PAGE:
Think lotions and soaps. Now, think dark blue. Did a particular brand come to mind, say Dove or Nivea? The two brands spent a day in a German courtroom last week arguing over who had the right to use the shade on their packaging. Apparently, this battle has been going on for years.
Nivea’s manufacturer, Beiersdorf, planned to appeal a patent court directive that had been in place since 2013. The judge ruled that the dark blue could be labeled a registered identifying feature for Nivea only if 75% of the German public associated dark blue containers with the brand. However, only 57.9% of those surveyed did. This gave Dove and Unilever the okay to continue using dark blue in packaging and marketing materials. However, Beiersdorf had originally been given the right to use dark blue as an identifying feature back in 2007.
Who had it first?
Nivea’s cream moisturizer was first launched with its dark blue packaging in 1925. Its look has barely changed over the years. Last year, Beiersdorf redesigned its logo to match the Nivea packaging. The manufacturer eliminated the “BDF” initials and features rounded letters in “Nivea blue” to better promote the link between companies.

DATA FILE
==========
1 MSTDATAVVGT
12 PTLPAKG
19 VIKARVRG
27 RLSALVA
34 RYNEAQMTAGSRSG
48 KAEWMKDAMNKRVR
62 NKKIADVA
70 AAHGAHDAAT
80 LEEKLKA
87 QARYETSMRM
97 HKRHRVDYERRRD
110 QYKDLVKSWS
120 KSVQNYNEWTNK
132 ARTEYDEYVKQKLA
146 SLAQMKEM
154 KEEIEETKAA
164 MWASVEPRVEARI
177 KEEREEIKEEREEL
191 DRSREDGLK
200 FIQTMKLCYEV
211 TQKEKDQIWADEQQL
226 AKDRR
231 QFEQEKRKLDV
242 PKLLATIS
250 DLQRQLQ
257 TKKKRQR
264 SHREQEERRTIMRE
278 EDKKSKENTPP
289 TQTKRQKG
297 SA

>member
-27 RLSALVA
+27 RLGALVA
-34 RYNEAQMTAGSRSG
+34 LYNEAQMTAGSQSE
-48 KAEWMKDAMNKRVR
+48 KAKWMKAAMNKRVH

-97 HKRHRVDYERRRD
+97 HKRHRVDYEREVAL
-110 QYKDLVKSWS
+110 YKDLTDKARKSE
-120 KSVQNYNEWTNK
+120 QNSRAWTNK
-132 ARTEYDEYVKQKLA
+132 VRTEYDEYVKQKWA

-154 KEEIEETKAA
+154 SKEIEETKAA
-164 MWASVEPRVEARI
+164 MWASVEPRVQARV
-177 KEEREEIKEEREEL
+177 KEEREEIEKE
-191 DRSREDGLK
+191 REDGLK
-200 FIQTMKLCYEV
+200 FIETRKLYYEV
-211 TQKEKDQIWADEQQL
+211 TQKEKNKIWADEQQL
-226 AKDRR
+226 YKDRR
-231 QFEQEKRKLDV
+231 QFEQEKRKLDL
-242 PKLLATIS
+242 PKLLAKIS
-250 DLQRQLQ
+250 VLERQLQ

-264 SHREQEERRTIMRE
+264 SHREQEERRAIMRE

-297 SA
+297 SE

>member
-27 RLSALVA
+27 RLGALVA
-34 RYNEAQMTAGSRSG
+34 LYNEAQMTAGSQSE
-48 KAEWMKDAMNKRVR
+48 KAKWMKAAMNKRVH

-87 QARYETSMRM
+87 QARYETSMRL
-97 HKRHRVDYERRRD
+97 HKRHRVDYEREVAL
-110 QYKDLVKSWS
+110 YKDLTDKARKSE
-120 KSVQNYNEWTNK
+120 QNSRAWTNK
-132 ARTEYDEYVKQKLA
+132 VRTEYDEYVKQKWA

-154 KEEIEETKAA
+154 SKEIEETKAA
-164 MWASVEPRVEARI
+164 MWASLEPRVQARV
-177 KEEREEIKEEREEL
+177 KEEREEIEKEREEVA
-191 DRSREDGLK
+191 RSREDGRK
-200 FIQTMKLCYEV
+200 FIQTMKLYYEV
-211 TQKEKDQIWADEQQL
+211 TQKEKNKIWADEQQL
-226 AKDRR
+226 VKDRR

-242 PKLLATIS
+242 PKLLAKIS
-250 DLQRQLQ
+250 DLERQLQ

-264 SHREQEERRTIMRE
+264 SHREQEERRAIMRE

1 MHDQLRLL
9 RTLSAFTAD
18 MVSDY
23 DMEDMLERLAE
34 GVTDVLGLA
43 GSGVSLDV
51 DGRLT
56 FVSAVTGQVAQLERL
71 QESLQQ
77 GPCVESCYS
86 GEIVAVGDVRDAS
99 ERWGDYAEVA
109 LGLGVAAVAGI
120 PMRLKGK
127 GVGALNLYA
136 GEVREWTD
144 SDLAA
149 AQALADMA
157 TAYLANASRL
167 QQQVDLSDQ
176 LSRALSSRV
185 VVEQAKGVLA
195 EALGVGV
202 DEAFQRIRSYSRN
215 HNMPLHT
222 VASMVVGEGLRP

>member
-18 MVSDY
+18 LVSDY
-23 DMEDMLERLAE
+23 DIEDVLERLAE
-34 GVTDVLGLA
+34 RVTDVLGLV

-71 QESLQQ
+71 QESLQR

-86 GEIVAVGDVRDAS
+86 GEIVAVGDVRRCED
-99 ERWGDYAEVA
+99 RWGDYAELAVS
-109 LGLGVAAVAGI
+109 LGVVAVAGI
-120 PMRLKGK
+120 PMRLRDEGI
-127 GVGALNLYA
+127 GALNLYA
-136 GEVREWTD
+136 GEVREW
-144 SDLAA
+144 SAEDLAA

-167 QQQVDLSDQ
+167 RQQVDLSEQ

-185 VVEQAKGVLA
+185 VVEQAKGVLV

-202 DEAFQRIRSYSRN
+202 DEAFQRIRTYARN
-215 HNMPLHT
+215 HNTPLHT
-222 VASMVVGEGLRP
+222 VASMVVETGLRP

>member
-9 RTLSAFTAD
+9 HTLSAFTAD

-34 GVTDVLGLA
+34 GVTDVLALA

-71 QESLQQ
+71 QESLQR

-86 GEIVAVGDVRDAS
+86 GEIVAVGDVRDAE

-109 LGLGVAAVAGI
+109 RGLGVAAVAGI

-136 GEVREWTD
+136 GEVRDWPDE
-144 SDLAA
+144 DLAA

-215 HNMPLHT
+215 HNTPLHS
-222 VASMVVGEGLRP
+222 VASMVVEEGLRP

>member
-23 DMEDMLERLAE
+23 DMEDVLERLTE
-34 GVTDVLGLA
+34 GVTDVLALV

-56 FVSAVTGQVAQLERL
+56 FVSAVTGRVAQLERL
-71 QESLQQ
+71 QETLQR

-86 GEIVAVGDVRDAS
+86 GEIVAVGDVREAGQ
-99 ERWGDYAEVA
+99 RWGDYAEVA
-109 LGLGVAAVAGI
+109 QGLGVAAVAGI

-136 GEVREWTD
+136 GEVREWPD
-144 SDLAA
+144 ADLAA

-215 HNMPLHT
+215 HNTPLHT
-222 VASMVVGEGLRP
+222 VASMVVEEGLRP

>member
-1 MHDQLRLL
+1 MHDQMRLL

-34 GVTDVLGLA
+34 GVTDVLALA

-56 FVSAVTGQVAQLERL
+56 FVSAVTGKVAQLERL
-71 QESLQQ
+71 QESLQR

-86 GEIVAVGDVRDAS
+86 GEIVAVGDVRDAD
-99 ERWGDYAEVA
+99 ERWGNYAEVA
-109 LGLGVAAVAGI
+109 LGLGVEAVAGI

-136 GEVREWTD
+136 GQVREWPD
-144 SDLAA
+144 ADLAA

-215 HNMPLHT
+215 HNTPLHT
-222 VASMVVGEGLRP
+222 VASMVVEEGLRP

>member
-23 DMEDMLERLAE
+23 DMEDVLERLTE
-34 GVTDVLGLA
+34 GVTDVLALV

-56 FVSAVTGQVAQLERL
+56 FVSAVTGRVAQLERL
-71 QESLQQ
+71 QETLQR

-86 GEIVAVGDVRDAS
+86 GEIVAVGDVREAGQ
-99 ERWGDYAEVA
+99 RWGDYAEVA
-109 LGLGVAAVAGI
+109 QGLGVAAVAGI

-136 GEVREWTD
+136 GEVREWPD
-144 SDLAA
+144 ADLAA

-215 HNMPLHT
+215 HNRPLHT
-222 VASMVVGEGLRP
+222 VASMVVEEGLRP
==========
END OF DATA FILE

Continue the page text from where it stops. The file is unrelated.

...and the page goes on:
On the other hand, Dove has also been printing its name in the same shade of blue for quite some time. Dove soap first launched with this packaging in 1957, although they did experiment with some lighter hues throughout the 1960’s. Additionally, other Unilever brands, such as Vaseline, have been utilizing dark blue packaging for decades. Be sure to see the article on Beauty Packaging for more information.
Where do you stand on the battle over blue? We want to know!